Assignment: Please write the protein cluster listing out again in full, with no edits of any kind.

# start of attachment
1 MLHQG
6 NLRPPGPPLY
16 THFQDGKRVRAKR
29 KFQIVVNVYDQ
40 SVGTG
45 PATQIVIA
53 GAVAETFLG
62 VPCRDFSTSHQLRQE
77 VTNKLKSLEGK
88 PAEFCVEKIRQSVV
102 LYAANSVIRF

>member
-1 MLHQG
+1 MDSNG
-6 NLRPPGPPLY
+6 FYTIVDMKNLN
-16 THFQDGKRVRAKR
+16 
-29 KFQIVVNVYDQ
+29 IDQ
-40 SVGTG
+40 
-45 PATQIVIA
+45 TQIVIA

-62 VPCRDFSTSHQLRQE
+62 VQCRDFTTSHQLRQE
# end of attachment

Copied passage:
1 MLHQG
6 NLRPPGPPLY
16 THFQDGKRVRAKR
29 KFQIVVNVYDQ
40 SVGTG
45 PATQIVIA
53 GAVAETFLG
62 VPCRDFSTSHQLRQE
77 VTNKLKSLEGK
88 PAEFCVEKIRQSVV
102 LYAANSVIRF

>member
-1 MLHQG
+1 MDSNG
-6 NLRPPGPPLY
+6 FYTIVDMKNLN
-16 THFQDGKRVRAKR
+16 
-29 KFQIVVNVYDQ
+29 IDQ
-40 SVGTG
+40 
-45 PATQIVIA
+45 TQIVIA

-62 VPCRDFSTSHQLRQE
+62 VQCRDFTTSHQLRQE